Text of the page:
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A New Wave of Comedy Grows in Vancouver

The jokes land from fresh angles, punching up instead of down.

Adele Barclay 28 Oct

Adèle Barclay is the author of If I Were in a Cage I’d Reach Out for You, winner of the 2017 Dorothy Livesay Poetry Prize, and the new Renaissance Normcore.

There’s a new wave of stand-up comedy in Vancouver that is indie, fierce and teeters on that fine line between laughing and crying. It’s also decidedly not white, straight and dude-centred.

In the past two years, shows like Fox Hole Comedy, Millennial Line, Yellow Fever and Lil Comedy have emerged in Vancouver. In response to the homogeny of the local scene, these shows are dedicated to making space for queer and BIPOC comics to perform, and changing the tenor of comedy in this city.

It couldn’t come at a better time.

Comedy is in the midst of a jagged cultural reckoning. Comedian Shane Gillis was hired, then immediately fired from SNL for racist jokes. Todd Phillips [director of Joker] told Vanity Fair he quit making comedies because of woke culture. Dave Chappelle, a sublime critic of white supremacy, derided trans people and survivors of sexual abuse in his latest Netflix special. (The trans comedian referenced in Chapelle’s routine recently committed suicide.) All of this points to mainstream comedy’s inability to grapple with power and accountability.

In marked contrast, the new wave of Vancouver comedians is committed to examining, with insight and inclusivity, power and how it manifests in our communities. Making fun of ethnic minorities used to be standard material. Vancouver’s new wave tends to make fun of folks oblivious they’re marinating in privilege.

Local comic Desmond Williams has a bit where he declares his love for sensory deprivation float tanks because it’s the one place in Vancouver where he can take a break from white people.

‘A show you don’t have to dissociate through’

When Jackie Hoffart took over programming the Fox Hole Comedy in September 2017, it was an opportunity to remedy some of the troubling issues she’d noticed. “I found most open mics and a lot of booked shows to be challenging to attend because of how rampant misogyny, transphobia, ableism and racism are in the material of the average amateur,” says Hoffart.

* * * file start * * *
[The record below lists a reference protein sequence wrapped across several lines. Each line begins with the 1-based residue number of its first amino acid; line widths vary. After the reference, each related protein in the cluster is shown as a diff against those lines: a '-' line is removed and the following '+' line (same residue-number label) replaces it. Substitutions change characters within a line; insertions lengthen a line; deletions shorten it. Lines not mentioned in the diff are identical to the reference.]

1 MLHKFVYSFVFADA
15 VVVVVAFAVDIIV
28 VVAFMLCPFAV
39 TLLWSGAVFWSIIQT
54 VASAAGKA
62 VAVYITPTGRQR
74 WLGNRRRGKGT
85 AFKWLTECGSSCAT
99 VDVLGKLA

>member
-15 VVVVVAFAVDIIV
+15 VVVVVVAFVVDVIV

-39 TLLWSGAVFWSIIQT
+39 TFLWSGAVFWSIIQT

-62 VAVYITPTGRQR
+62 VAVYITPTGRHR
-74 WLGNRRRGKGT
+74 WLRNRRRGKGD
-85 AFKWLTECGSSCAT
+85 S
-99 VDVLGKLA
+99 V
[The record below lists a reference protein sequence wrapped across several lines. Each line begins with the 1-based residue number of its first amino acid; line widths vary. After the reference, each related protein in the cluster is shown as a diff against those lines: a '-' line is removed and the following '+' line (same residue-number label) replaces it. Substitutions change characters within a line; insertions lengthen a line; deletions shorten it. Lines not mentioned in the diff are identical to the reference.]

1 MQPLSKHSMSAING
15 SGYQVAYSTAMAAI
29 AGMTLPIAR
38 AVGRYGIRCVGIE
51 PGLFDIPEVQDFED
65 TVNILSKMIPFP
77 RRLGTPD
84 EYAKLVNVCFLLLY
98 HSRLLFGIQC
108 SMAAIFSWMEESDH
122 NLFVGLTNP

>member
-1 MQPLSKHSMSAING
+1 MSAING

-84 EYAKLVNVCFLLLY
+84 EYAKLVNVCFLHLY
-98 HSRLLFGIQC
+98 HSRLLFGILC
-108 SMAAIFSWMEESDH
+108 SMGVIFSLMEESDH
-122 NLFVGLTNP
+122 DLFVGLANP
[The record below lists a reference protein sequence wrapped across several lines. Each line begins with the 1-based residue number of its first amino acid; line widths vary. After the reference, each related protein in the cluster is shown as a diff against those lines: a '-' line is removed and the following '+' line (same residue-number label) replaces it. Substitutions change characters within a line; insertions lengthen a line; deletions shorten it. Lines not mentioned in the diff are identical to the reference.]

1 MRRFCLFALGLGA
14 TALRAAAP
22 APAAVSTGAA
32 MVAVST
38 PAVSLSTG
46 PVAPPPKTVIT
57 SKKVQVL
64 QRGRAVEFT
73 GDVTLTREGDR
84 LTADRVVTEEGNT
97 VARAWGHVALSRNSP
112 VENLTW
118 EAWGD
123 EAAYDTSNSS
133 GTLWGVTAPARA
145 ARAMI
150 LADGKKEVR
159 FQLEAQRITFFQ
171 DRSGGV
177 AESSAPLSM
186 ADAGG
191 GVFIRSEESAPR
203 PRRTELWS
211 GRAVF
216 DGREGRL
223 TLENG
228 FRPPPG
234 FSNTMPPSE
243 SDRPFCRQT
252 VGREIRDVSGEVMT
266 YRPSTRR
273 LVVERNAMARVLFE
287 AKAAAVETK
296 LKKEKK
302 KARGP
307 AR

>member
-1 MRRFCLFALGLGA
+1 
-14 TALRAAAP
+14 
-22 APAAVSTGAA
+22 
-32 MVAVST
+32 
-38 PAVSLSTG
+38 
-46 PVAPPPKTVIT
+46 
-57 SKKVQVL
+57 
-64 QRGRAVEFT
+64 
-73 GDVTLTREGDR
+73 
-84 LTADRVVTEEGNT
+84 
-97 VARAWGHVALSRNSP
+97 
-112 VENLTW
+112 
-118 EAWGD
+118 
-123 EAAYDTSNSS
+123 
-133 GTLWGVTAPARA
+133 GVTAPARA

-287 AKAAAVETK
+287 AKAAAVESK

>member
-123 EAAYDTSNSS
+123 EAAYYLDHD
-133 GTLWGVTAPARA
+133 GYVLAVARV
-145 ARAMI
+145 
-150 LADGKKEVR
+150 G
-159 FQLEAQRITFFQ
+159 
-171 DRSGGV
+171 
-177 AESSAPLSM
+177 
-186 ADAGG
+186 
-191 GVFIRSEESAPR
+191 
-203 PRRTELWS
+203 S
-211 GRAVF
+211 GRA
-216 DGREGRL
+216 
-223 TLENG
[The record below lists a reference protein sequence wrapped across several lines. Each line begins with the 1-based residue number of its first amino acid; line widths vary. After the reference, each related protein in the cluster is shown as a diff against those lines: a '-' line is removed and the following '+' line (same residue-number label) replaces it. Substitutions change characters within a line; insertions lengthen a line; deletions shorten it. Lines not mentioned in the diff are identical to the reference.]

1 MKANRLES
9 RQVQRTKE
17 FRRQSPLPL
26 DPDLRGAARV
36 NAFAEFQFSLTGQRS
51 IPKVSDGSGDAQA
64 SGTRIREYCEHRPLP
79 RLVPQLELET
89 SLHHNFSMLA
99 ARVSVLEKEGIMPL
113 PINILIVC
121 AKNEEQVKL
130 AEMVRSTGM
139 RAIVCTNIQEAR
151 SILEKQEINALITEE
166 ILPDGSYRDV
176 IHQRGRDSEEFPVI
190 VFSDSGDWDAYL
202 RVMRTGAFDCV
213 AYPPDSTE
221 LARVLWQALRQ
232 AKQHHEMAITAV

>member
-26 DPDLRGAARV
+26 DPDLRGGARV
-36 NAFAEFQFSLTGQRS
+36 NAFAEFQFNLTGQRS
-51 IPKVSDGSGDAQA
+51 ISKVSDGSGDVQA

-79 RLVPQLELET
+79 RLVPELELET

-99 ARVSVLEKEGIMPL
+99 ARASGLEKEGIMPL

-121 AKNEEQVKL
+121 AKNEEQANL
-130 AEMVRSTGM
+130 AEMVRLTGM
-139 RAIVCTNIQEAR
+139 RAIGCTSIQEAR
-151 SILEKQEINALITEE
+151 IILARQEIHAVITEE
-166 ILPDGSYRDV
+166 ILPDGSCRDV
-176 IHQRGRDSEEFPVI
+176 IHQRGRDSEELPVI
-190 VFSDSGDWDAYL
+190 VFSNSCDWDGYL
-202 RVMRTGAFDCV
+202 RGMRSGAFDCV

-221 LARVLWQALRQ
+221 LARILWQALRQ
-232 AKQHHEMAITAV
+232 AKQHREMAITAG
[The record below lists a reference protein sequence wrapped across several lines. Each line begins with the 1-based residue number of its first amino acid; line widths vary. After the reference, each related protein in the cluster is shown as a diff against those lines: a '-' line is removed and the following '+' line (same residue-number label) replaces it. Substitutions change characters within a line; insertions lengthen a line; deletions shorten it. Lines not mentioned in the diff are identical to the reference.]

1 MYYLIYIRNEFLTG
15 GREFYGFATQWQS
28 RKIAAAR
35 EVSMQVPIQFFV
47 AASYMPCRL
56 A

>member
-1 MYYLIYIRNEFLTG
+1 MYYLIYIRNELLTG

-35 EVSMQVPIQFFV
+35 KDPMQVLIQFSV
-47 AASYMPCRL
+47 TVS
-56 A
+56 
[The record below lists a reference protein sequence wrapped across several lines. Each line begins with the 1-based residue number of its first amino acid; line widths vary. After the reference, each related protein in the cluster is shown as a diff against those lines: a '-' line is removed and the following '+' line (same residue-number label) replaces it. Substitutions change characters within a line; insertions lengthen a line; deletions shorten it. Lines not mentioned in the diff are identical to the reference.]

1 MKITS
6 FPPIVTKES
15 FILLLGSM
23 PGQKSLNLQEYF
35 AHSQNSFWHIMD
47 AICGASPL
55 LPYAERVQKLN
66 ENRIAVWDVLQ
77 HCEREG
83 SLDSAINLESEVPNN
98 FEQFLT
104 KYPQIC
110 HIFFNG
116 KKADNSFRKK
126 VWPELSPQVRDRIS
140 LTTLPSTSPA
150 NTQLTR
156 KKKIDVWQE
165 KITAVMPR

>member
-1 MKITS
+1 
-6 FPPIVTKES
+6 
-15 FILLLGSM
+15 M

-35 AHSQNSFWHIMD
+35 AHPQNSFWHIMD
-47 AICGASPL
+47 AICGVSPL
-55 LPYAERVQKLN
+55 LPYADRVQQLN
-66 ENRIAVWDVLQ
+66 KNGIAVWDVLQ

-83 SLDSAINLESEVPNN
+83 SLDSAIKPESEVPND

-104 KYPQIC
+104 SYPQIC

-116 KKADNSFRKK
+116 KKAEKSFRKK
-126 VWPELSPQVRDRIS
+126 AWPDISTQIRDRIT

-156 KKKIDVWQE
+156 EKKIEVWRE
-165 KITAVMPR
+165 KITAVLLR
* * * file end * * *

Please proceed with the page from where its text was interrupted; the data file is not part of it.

“I was also continually disappointed by booked shows that featured (and this hasn’t changed much since) predominantly straight white male comedians. There definitely are funny ones out there, don’t get me wrong, but they are massively over-represented.”

Hoffart had been attending comedy nights and performing for a few years before she started producing Fox Hole Comedy, a weekly show that features eight comics. In opening up the stage to new talented comics, a whole new world of funny stuff emerged.

“Realizing this is as much a ‘pipeline issue’ as anything else, I saw inheriting the show as an opportunity to push back on this dynamic — to actively seek out, book and support the development of all of the comedians who are structurally disadvantaged in the system, as it is,” explains Hoffart.

Hoffart applies a few different lenses to create the alchemy that is Fox Hole Comedy. She books only one white cis-gender straight male and has challenged herself to make sure the lineup isn’t mostly white. She also looks for a mixture of experience levels, booking novices and professionals alike, and is keen to invite genre-bending comics, like a musical comedian, in order to keep everyone on their toes.